Nancy and I are just back from seeing the new Stieglitz, Steichen, Strand exhibit at the Metropolitan Museum—and it is fabulous!


Stieglitz, Steichen, Strand

November 10, 2010–April 10, 2011

Galleries for Drawings, Prints, and Photographs, 2nd floor

Metropolitan Museum of Art


Stieglitz was the first photographer ever to have his work at the Met:  in 1928 he donated 22 of his own photographs, and that December he wrote a letter to the curator of the MFA in Boston, “The Metropolitan Museum has opened its sacred halls to Photography… My photographs have performed a miracle!”  (quoted here from the excellent catalogue for this show, p. 6)  Whereas MoMA has been involved in photography as an art form from its earliest years, it is only in recent years that the Met has become an important force in the photography world.  Under the leadership of Maria Morris Hambourg, the Met established its Department of Photographs in 1992; and she was the curator in charge of it until 2004, when her protégé Malcolm Daniel took over leadership of the Department.  And, over the course of this period, the Met has become a place to go to see great exhibition of photography.  (The collection includes The Gilman Paper Collection, the Rubel Collection, and the Alfred Stieglitz Collection, among other works.  [for a more complete description, see the Met’s description])  Nancy and I often will wander into the Gilmore Gallery there just to see what happens to be on display; and the special shows the Department has mounted in recent years have often have led us to make a special trip.


But this show is one that stands out, as it contains incredible masterpieces from these three, related giants of the history of the art of photography in America.  It is definitely a must-see exhibit.  If you know the works of Alfred Stieglitz (1864–1946), Edward Steichen (1879–1973), and Paul Strand (1890–1976), you will appreciate this marvelous opportunity to see this fabulous exhibition of many of their most important works; and if you are unfamiliar with their work, this will be your opportunity to see what you have been missing.


Rather than go on about how wonderful it is, I am instead going to present a series of images of the photographs in the show (that I have shamelessly stolen from the Met’s website about the show and the images from it).  I have also included below a review by Karen Rosenberg of the show from yesterday’s New York Times.


I have included photographs of each of the artists (Steichen’s photographs of Stieglitz and of himself; Stieglitz’ photograph of Strand).  There are nature photographs by each and cityscapes by each—including images of the only three extant prints of Steichen’s iconic photograph of The Flatiron (all three printed differently from the same negative of his photograph of Daniel Burnham’s great NYC building). I have also included a nude done by each (although hardest to come by for Strand)—and including a fabulous of by Stieglitz of Georgia O'Keeffe—Torso.  I have also included a wonderfully abstract piece by Strand, The Wire Wheel.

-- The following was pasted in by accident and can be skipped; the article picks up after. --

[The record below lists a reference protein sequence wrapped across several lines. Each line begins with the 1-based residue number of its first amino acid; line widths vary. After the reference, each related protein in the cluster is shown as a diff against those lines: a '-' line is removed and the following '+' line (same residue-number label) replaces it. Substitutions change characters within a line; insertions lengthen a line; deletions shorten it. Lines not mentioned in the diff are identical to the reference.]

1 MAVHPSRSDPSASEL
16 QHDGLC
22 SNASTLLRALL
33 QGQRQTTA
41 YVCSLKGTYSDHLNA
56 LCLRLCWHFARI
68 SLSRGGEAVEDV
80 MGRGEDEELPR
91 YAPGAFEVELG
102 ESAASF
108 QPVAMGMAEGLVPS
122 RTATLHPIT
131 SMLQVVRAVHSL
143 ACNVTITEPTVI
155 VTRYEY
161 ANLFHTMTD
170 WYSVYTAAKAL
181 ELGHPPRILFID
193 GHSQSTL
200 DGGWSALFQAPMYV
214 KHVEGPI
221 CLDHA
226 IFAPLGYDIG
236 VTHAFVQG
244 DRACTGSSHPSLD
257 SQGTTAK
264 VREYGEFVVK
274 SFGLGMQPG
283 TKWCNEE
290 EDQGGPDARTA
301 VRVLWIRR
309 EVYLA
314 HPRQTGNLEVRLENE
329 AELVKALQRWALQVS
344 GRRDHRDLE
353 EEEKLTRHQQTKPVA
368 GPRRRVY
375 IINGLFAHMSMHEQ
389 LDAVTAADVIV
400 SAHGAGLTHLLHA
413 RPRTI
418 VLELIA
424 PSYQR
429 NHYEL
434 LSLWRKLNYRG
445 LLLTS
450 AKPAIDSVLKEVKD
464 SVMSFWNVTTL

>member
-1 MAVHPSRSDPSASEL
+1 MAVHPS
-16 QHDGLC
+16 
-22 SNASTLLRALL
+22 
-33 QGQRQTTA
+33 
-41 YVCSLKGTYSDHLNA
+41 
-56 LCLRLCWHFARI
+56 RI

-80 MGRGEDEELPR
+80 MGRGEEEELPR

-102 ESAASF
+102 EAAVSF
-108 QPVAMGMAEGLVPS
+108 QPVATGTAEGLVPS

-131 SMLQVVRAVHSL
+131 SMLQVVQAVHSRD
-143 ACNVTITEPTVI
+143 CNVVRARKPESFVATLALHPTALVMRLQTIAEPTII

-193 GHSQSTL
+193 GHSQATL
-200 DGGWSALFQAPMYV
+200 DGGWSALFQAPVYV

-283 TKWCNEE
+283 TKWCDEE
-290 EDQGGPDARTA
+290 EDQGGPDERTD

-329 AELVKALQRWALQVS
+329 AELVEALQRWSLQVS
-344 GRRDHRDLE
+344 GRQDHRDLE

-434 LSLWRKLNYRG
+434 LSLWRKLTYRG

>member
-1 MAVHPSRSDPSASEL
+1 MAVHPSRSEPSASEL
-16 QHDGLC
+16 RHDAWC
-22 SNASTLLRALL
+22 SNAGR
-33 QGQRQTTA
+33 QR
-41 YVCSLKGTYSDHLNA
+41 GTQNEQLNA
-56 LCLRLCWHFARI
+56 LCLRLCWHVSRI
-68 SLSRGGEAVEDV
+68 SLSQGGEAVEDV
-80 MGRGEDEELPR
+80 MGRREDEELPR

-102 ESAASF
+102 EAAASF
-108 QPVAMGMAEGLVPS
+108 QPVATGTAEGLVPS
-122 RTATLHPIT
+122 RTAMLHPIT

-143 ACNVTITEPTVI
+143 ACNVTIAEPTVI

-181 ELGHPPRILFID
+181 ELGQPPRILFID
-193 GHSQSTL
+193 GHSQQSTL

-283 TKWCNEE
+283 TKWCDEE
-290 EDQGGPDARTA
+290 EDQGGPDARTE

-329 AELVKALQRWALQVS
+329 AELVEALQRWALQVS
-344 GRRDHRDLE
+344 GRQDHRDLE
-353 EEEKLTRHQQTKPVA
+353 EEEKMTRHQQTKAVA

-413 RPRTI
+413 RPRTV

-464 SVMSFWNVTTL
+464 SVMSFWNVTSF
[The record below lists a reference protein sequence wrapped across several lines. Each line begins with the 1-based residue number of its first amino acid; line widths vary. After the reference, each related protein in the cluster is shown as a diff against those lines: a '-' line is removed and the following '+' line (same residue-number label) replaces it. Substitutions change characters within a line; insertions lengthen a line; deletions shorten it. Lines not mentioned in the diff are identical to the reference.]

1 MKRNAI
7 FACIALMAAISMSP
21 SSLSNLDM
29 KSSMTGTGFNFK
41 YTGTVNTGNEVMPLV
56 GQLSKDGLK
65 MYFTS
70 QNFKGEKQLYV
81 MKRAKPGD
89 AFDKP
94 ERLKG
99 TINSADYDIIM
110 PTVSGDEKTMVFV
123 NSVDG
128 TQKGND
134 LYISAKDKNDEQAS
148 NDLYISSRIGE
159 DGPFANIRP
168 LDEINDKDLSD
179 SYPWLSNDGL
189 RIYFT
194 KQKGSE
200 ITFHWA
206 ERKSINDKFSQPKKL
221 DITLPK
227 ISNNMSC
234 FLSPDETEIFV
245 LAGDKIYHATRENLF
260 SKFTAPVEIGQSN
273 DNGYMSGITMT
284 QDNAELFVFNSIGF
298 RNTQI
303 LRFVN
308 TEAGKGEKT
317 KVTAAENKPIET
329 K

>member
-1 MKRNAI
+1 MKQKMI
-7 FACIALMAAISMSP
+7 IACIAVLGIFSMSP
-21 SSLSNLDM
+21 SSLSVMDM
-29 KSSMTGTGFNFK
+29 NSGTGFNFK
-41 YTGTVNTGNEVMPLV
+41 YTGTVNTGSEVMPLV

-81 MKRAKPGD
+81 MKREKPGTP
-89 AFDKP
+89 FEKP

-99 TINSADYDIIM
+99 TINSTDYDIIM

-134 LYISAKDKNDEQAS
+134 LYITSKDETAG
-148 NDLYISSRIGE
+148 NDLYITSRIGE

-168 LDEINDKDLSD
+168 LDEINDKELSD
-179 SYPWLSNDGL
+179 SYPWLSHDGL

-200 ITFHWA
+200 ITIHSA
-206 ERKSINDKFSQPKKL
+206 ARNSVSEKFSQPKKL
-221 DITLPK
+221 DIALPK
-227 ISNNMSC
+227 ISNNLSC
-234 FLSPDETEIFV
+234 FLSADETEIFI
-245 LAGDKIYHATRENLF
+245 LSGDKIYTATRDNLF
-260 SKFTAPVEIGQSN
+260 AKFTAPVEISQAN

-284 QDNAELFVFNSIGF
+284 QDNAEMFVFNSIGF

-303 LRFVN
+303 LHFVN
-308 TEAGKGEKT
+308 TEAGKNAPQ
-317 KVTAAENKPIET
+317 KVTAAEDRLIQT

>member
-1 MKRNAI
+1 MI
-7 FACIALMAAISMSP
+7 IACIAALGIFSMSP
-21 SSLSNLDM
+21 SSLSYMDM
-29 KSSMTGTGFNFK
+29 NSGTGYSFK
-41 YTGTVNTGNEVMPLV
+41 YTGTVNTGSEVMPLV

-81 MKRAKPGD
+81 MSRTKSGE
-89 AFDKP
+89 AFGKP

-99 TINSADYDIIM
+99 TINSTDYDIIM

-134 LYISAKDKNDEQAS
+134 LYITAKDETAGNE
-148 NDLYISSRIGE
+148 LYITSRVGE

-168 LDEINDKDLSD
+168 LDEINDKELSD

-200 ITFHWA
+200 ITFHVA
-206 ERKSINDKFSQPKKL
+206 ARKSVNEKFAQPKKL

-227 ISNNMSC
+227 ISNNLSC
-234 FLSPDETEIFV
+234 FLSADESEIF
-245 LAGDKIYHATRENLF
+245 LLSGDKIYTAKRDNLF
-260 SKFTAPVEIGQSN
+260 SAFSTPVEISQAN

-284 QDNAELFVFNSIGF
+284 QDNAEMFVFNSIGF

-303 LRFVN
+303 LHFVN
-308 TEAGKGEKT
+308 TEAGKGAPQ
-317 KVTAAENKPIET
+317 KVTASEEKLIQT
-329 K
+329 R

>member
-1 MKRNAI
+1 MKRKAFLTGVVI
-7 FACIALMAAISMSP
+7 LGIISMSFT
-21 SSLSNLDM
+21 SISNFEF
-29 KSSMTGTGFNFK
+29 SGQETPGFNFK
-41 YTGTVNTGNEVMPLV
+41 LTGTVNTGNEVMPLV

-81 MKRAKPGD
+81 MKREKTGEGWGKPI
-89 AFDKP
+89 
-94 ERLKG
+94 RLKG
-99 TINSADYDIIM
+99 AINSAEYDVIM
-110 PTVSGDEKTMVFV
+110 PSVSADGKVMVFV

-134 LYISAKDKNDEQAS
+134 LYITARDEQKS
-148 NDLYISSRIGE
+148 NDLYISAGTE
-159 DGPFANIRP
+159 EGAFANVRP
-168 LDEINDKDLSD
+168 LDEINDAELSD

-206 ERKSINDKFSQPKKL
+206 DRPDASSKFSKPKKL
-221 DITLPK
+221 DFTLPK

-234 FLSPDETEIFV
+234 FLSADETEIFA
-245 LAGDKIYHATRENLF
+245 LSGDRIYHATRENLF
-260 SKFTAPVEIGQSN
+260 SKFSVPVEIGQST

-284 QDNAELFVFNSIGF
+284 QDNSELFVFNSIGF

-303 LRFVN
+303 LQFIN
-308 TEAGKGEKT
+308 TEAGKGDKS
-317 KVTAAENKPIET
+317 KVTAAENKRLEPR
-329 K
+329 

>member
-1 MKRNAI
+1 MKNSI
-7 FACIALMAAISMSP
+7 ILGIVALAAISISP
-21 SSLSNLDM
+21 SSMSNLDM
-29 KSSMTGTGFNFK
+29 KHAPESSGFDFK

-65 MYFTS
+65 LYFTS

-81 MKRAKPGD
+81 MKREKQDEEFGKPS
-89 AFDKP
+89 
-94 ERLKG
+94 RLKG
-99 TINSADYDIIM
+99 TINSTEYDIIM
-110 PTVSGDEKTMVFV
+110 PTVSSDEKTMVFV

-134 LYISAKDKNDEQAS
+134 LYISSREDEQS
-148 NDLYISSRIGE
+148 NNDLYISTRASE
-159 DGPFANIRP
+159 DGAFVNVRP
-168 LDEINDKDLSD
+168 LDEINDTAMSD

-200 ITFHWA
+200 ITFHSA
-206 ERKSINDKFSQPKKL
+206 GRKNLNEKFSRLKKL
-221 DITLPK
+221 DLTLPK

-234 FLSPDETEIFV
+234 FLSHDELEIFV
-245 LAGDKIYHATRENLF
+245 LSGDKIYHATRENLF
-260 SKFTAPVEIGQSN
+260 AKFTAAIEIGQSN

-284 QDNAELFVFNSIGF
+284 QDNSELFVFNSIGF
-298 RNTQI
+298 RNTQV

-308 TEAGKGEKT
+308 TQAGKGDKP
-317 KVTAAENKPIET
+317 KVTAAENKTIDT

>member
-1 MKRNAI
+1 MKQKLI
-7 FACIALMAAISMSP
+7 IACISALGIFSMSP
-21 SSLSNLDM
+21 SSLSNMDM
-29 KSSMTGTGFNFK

So…enjoy the images, then go see the show!  (You also may want to purchase the excellent catalogue from the show, done by the curator, Malcolm Daniel:  Stieglitz, Steichen, Strand:  Masterworks from the Metropolitan Museum of Art.  [Metropolitan Museum of Art, Yale University Press. 2010]  Available from the Met Store and and other book merchants.)



 Edward Steichen.  Alfred Stieglitz at 291, 1915.  Gum bichromate over platinum print


 Alfred Stieglitz.  Music - A Sequence of Ten Cloud Photographs, No. 1, 1922.  Platinum print


 Alfred Stieglitz.  The Street, Fifth Avenue, 1900–1901, printed 1903–1904.  Photogravure


Alfred Stieglitz.  From My Window at the Shelton, West, 1931.  Gelatin silver print


Alfred Stieglitz.  Georgia O'Keeffe—Torso, 1918.  Gelatin silver print




 Edward Steichen.  Self-portrait,  1917.  Platinum print


 Edward Steichen.  Woods Interior, 1899.  Platinum print


 Edward Steichen.  The Flatiron, 1904.  Gum bichromate over platinum print


 Edward Steichen.  The Flatiron, 1904, printed 1909.  Gum bichromate over platinum print


 Edward Steichen.  The Flatiron, 1904, printed 1905.  Gum bichromate over platinum print


 Edward Steichen.  The Little Round Mirror, 1901, printed 1905.  Gum bichromate over platinum print




 Alfred Stieglitz.  Paul Strand, 1917.  Silver-Platinum print


 Paul Strand.  Garden Iris—Georgetown, Maine, 1928.  Gelatin silver print


Paul Strand.  From the El, 1915.  Platinum print


 Paul Strand.  Wire Wheel, 1917.  Silver-platinum print


 Paul Strand.  Rebecca, New York, ca. 1923.  Palladium print




The New York Times

Art Review

Photography: A Coming-of-Age Story

Published: November 18, 2010

Like other major American museums, the Metropolitan was slow to recognize photography, but Alfred Stieglitz gave it a big push in the right direction. In 1928 this Photo-Secession pioneer donated 22 of his own works to the Met. They were the first photos to enter the collection.

Paul Strand’s “Geometric Backyards, New York” (1917), part of “Stieglitz, Steichen, Strand” at the Metropolitan Museum of Art.


A few years later, in 1933, Stieglitz made a larger gift of more than 400 works by his contemporaries: Edward Steichen, Paul Strand, Clarence White, Gertrude Käsebier and many of the other photographers he had promoted in his New York gallery, 291, and his influential journal, Camera Work.